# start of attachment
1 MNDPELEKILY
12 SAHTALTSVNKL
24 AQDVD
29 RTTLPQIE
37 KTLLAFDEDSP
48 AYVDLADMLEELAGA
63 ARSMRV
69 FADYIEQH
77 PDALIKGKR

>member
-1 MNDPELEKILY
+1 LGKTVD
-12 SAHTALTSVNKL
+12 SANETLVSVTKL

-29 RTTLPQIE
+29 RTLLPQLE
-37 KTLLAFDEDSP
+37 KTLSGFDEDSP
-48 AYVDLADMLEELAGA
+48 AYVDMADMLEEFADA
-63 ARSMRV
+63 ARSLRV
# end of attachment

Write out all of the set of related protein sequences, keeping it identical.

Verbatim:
1 MNDPELEKILY
12 SAHTALTSVNKL
24 AQDVD
29 RTTLPQIE
37 KTLLAFDEDSP
48 AYVDLADMLEELAGA
63 ARSMRV
69 FADYIEQH
77 PDALIKGKR

>member
-1 MNDPELEKILY
+1 LGKTVD
-12 SAHTALTSVNKL
+12 SANETLVSVTKL

-29 RTTLPQIE
+29 RTLLPQLE
-37 KTLLAFDEDSP
+37 KTLSGFDEDSP
-48 AYVDLADMLEELAGA
+48 AYVDMADMLEEFADA
-63 ARSMRV
+63 ARSLRV